A new study has raised troubling questions about the long-term safety and effectiveness of a popular weight-loss operation known as gastric banding that helps curb appetite by restricting the size of the stomach.
A majority of patients in the study experienced complications from the procedure, according to the findings published in Archives of Surgery. Furthermore, about half the patients required removal of their gastric bands and nearly 60 per cent needed additional operations.
The full name of the procedure is laparoscopic adjustable gastric banding. Using minimally invasive surgery, an inflatable silicone band is placed around the top portion of the stomach. When the device is inflated, or tightened, it limits the amount of food that can be held in the upper part of the stomach, making patients feel full faster.
It is meant for morbidly obese individuals who have been unable to lose weight by other means.
The operation is usually carried out at private cosmetic surgery clinics and the cost is not covered by provincial health insurance plans. Patients are charged about $16,000 for the procedure, counselling and ongoing care.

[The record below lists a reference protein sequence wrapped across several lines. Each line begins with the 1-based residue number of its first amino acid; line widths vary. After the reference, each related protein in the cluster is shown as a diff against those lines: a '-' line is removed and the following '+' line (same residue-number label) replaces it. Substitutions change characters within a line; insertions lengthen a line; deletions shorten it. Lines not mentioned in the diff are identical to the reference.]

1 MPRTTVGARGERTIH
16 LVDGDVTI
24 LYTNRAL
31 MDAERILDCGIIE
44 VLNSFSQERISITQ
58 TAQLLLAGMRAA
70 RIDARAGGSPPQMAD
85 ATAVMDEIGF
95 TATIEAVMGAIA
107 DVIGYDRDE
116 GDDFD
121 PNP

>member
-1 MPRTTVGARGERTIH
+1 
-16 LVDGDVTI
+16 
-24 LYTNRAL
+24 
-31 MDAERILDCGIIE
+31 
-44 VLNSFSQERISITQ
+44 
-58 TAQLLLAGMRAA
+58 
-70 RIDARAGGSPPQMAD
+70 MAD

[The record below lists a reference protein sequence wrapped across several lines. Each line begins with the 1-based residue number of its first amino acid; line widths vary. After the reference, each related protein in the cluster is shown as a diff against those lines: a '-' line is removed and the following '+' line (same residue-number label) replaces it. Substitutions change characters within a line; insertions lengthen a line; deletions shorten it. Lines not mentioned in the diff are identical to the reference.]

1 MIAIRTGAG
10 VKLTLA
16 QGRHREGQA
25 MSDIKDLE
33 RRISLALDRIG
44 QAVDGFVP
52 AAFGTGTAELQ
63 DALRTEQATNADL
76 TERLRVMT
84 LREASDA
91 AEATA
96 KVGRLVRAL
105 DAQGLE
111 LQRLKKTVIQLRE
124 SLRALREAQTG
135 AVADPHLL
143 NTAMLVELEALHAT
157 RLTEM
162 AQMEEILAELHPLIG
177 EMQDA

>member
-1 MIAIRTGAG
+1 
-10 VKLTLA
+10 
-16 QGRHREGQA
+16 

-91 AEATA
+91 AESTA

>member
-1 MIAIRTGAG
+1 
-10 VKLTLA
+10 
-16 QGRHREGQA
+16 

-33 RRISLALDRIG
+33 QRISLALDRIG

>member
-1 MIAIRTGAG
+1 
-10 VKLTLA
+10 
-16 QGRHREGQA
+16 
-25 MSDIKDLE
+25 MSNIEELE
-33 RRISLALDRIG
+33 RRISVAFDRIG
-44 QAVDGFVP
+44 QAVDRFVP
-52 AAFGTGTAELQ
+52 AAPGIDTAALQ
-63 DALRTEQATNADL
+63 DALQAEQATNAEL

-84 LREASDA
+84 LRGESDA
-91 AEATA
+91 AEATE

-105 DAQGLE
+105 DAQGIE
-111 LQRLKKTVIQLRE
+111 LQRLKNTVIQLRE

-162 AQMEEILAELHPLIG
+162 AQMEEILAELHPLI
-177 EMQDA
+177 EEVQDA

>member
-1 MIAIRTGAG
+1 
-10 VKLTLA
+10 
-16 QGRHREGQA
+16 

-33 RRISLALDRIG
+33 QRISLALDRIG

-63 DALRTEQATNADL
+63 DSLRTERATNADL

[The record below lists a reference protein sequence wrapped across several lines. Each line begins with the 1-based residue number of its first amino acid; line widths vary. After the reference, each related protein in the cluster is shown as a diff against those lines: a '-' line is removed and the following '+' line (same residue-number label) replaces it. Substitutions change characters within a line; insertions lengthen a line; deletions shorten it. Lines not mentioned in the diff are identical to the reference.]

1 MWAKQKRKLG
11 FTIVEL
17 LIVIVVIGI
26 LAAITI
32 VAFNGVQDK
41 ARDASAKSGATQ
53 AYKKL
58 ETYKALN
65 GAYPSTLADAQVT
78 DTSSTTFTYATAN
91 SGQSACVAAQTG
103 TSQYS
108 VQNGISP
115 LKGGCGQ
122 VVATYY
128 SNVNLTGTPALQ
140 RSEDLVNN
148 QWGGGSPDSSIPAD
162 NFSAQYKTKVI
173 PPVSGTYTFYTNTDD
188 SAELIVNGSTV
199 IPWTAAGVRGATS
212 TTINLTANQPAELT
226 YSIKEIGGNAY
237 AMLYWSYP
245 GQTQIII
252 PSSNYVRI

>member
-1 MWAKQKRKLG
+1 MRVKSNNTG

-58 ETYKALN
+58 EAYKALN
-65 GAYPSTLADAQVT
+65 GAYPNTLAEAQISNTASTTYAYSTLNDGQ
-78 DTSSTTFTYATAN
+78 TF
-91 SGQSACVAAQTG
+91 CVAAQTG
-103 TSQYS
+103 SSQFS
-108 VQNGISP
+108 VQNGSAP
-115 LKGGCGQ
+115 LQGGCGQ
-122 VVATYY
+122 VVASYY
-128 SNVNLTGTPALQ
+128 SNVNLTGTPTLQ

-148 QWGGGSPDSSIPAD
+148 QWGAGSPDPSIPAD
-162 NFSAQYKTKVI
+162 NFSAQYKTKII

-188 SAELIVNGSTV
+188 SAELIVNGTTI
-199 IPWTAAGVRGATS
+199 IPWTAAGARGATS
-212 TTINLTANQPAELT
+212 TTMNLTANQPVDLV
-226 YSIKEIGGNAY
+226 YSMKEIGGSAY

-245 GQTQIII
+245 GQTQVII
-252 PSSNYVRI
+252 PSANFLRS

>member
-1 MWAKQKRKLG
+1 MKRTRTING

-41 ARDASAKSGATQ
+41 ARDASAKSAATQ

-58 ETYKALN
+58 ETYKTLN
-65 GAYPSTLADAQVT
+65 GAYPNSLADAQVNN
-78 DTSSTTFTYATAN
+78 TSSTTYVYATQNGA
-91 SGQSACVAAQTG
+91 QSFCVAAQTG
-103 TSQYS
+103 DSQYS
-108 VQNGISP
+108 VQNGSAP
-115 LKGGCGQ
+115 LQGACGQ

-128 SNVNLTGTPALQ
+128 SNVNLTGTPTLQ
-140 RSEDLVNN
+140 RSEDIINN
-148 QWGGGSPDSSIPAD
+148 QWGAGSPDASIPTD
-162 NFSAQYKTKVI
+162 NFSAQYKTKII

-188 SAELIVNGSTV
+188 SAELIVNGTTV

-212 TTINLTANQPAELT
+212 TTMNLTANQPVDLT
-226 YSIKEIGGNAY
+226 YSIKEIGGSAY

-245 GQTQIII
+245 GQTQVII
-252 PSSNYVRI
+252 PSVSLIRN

The key selling features of gastric banding are that it’s both reversible and less invasive than another operation known as Roux-en-Y gastric bypass surgery. For a gastric bypass, considered the gold standard of weight-loss operations, the size of the stomach is altered with surgical staples to create a smaller pouch for food, and the connection to the small intestine is changed. Gastric bypass is covered by provincial health plans.
Researchers at Saint-Pierre University Hospital in Brussels tracked down 82 patients who had undergone a gastric band procedure at their institution between 1994 and 1997.
The follow-up assessment revealed that 39 per cent of the patients had experienced major complications and 22 per cent had minor problems. Complications included infections, band slippage and band erosion that caused it to gradually cut into the stomach. A total of 14 patients eventually decided to undergo gastric bypass surgery.
Despite these shortcomings, 60 per cent said they were satisfied with the procedure. “Obese people are desperate and are happy with the fact they tried to do something about their weight,” lead researcher Jacques Himpens said. He noted that those who had their band still in place lost 48 per cent of their excess weight.
David Urbach, a surgeon at the University Health Network in Toronto, said this research is extremely important because few studies have looked at the long-term consequences of gastric banding.
“Patients really should be aware of the potentially significant safety problems before having a procedure like this,” said Dr. Urbach.
He also noted that there is no real advantage in the reversibility of the procedure. “Unless you do a permanent alteration you will not cure someone of their obesity,” he said. “Even if they lose 200 pounds, if they go back to the situation as it was before, all that weight is going to come back.”